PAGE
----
Iran said on Tuesday that it had begun loading the first of 163 fuel rods into the core of its first nuclear reactor, set to go into operation early next year, and vowed to pursue nuclear activities "in other areas."
Iran's nuclear program has spread deep concerns in the West because governments, including the United States, do not accept Tehran's insistence that it has no ambitions to build a nuclear weapon, New York Times reports.
Iran says the Russian-built Bushehr reactor will start producing nuclear energy early next year.
Despite Iran's statements about the purpose of the plant, the rest of the world remains cautious when it comes to Tehran's nuclear program.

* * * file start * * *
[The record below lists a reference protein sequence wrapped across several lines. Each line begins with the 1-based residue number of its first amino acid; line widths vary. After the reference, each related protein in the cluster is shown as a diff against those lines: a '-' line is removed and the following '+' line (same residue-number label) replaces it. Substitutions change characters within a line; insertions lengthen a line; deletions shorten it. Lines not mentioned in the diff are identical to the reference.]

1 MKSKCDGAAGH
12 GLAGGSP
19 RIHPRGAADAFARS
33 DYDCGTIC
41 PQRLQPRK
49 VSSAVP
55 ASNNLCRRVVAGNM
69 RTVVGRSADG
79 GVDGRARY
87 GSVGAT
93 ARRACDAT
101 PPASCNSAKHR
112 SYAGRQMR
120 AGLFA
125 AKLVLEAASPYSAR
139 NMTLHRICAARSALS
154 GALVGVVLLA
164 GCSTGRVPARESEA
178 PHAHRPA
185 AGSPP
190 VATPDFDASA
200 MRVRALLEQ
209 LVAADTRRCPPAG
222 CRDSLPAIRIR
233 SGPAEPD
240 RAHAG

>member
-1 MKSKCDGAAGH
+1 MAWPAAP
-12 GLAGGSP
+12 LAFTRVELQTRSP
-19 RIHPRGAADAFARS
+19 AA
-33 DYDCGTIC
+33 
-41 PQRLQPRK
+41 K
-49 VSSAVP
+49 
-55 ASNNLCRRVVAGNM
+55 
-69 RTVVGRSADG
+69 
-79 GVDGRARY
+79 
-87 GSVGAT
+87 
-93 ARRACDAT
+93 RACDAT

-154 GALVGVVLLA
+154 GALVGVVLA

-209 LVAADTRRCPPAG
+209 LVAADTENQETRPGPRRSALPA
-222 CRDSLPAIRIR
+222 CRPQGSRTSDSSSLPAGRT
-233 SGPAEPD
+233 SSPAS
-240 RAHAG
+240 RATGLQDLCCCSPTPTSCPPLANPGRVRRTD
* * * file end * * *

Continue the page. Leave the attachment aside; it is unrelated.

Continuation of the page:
In September, Yukiya Amano, the chief of the UN's International Atomic Energy Agency (IAEA) stated that Iran had "not provided the necessary cooperation to permit the Agency to confirm that all nuclear material in Iran is in peaceful activities."
Amano also alleged that Iran was blocking the UN agency's efforts in the country by refusing to admit certain inspectors, a charge Iran denied.
Iranian President Mahmoud Ahmadinejad has defended the country's nuclear program, calling earlier this month for American leaders to be "buried" for what he sees as threats of violence against Iran's advancements.
But President Obama remains wary of Iran's plans, reiterating that U.S. force remains an option if necessary, New York Daily News reports.
Maria Zakharova, an official representative for the Russian Foreign Ministry, commented on the attack that the Armed Forces of Ukraine (AFU) conducted on the Russian city of Belgorod